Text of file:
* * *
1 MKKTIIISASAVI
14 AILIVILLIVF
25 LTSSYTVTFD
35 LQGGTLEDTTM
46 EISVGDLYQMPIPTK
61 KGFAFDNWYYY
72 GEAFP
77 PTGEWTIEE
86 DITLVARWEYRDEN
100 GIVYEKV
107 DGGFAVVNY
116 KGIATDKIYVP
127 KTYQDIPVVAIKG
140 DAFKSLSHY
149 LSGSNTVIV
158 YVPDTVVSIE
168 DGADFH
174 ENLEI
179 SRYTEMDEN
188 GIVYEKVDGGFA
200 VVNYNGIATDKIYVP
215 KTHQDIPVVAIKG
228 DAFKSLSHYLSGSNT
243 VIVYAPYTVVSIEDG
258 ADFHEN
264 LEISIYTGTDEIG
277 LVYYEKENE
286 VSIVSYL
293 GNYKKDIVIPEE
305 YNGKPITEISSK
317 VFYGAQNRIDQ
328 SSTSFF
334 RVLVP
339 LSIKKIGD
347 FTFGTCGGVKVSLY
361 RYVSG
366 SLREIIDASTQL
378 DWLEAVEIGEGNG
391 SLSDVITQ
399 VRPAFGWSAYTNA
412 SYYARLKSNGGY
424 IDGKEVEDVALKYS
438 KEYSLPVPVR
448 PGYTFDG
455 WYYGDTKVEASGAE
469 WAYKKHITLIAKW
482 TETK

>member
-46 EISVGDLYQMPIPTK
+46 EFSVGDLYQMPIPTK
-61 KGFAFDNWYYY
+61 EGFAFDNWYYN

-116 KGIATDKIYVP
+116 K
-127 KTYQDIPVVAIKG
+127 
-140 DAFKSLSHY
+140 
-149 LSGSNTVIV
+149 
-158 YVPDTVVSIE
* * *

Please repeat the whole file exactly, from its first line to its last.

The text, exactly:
1 MKKTIIISASAVI
14 AILIVILLIVF
25 LTSSYTVTFD
35 LQGGTLEDTTM
46 EISVGDLYQMPIPTK
61 KGFAFDNWYYY
72 GEAFP
77 PTGEWTIEE
86 DITLVARWEYRDEN
100 GIVYEKV
107 DGGFAVVNY
116 KGIATDKIYVP
127 KTYQDIPVVAIKG
140 DAFKSLSHY
149 LSGSNTVIV
158 YVPDTVVSIE
168 DGADFH
174 ENLEI
179 SRYTEMDEN
188 GIVYEKVDGGFA
200 VVNYNGIATDKIYVP
215 KTHQDIPVVAIKG
228 DAFKSLSHYLSGSNT
243 VIVYAPYTVVSIEDG
258 ADFHEN
264 LEISIYTGTDEIG
277 LVYYEKENE
286 VSIVSYL
293 GNYKKDIVIPEE
305 YNGKPITEISSK
317 VFYGAQNRIDQ
328 SSTSFF
334 RVLVP
339 LSIKKIGD
347 FTFGTCGGVKVSLY
361 RYVSG
366 SLREIIDASTQL
378 DWLEAVEIGEGNG
391 SLSDVITQ
399 VRPAFGWSAYTNA
412 SYYARLKSNGGY
424 IDGKEVEDVALKYS
438 KEYSLPVPVR
448 PGYTFDG
455 WYYGDTKVEASGAE
469 WAYKKHITLIAKW
482 TETK

>member
-46 EISVGDLYQMPIPTK
+46 EFSVGDLYQMPIPTK
-61 KGFAFDNWYYY
+61 EGFAFDNWYYN

-116 KGIATDKIYVP
+116 K
-127 KTYQDIPVVAIKG
+127 
-140 DAFKSLSHY
+140 
-149 LSGSNTVIV
+149 
-158 YVPDTVVSIE